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Revelation 3:19 is nothing short of shocking. Earlier in v. 16 Jesus expressed disgust towards those in Laodicea, declaring that he is on the verge of vomiting them out of his mouth. Yet now, in v. 19, he affirms his love for them! May I boldly suggest that it is precisely because he loves his people that he refuses to tolerate their lukewarm indifference toward spiritual matters? In other words, the harsh words in this letter, the firm discipline evoked by their backslidden behavior, together with the strong counsel (v. 18) that they “be zealous and repent” (v. 19) are all motivated by our Lord’s love for his own!


If you’re looking for an explanation of our Lord’s posture in relation to Laodicea, you need go no farther than Revelation 3:19. He says and does what we read in this letter because of his loving commitment to them! “Those whom I love, I reprove and discipline, so be zealous and repent” (Rev. 3:19). If this passage is to make sense to us we need to understand something about the nature of divine discipline.


Although it sounds good, pain-free Christianity is a contradiction in terms. It doesn’t exist, except in the deceptive sermons of some advocates of the health-and-wealth gospel. If you want to be told that living for Jesus holds forth the potential for ease and comfort and opulence, there is no shortage of preachers and teachers who will be only too happy to oblige you. They live for the opportunity to tickle your ears with promises of no sickness and no suffering for those in whom there is no sin.


The appeal of this false gospel is self-evident. Who wouldn’t want the best of everything with no discomfort, no disabilities, no distress? After all, we’re not masochists! I’m not at all shocked that the prosperity gospel has such a vast and enthusiastic following. When people crave prosperity you can rest assured they’ll flock like geese to the side of whoever it is that’s making the offer.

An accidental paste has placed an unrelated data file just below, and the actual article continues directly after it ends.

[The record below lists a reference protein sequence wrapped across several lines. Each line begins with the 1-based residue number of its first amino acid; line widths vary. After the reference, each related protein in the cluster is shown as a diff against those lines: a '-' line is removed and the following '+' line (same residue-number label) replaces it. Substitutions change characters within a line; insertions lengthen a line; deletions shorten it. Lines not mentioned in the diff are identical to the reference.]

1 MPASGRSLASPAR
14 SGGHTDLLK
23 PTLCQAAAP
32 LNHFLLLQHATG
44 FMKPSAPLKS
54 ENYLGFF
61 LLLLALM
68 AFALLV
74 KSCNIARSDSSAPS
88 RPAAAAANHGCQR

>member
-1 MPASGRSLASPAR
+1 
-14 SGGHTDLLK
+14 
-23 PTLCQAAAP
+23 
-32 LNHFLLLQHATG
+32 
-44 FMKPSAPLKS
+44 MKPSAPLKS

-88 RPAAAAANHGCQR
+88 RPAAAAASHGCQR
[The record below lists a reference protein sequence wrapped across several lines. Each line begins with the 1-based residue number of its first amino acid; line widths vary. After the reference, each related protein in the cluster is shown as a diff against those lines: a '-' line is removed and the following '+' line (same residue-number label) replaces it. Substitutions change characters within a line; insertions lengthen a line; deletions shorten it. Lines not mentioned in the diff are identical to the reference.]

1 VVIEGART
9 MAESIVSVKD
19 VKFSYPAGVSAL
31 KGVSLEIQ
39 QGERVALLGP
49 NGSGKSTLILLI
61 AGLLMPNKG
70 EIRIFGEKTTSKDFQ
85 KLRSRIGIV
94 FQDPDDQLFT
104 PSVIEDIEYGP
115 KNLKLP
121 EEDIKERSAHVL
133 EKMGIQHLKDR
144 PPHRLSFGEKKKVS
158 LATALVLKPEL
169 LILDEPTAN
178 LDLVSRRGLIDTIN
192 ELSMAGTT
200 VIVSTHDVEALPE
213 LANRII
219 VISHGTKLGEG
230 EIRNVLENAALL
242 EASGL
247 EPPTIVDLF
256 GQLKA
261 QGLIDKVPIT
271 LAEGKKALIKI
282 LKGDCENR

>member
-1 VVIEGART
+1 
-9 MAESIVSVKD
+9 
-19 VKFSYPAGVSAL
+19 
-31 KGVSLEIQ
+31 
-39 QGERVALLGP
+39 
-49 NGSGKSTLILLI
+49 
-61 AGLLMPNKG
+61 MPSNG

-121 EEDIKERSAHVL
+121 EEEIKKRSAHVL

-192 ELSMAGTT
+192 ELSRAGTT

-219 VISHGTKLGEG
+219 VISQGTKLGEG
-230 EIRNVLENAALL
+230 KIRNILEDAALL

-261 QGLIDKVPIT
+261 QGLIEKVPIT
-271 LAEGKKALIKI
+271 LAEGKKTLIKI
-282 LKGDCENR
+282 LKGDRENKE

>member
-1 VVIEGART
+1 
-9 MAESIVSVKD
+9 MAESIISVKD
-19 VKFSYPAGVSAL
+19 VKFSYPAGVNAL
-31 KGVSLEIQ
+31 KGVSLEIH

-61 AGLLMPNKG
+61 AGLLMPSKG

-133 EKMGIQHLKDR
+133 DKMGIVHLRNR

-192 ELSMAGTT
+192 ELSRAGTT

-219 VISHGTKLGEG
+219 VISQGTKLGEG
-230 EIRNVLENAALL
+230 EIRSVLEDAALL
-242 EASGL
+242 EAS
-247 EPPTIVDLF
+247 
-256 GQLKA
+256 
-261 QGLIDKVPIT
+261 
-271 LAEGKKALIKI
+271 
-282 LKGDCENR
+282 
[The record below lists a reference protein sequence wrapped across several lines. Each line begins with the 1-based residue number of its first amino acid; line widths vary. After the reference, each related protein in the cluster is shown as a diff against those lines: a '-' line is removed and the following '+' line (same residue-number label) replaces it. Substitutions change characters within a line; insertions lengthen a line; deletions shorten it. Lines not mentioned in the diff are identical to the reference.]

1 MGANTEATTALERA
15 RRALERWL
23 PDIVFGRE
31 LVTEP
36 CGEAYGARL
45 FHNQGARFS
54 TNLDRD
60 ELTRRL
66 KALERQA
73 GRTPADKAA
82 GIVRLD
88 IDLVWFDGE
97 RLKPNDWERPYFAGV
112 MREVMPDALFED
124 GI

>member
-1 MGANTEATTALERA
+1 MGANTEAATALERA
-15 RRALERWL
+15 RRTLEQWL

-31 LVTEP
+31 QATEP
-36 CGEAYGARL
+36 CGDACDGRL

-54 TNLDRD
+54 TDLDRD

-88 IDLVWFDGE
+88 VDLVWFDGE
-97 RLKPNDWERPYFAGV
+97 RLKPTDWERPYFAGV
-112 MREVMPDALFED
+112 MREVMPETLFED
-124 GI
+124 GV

But there’s no escaping the fact that sometimes love hurts. I don’t mean that it hurts because we love someone who fails to love us back (although, of course, that’s often true). I’m talking about God’s love. Sometimes, because God is love, you will hurt.


Consider the words of Solomon in Proverbs 3:11-12, the passage to which Jesus obviously alludes in Revelation 3:19.


“My son, do not despise the LORD's discipline or be weary of his reproof, for the LORD reproves him whom he loves, as a father the son in whom he delights.”


An expanded commentary on Solomon’s counsel is found in Hebrews 12:5-11.


“And have you forgotten the exhortation that addresses you as sons? ‘My son, do not regard lightly the discipline of the Lord, nor be weary when reproved by him. For the Lord disciplines the one he loves, and chastises every son whom he receives.’ It is for discipline that you have to endure. God is treating you as sons. For what son is there whom his father does not discipline? If you are left without discipline, in which all have participated, then you are illegitimate children and not sons. Besides this, we have had earthly fathers who disciplined us and we respected them. Shall we not much more be subject to the Father of spirits and live? For they disciplined us for a short time as it seemed best to them, but he disciplines us for our good, that we may share his holiness. For the moment all discipline seems painful rather than pleasant, but later it yields the peaceful fruit of righteousness to those who have been trained by it.”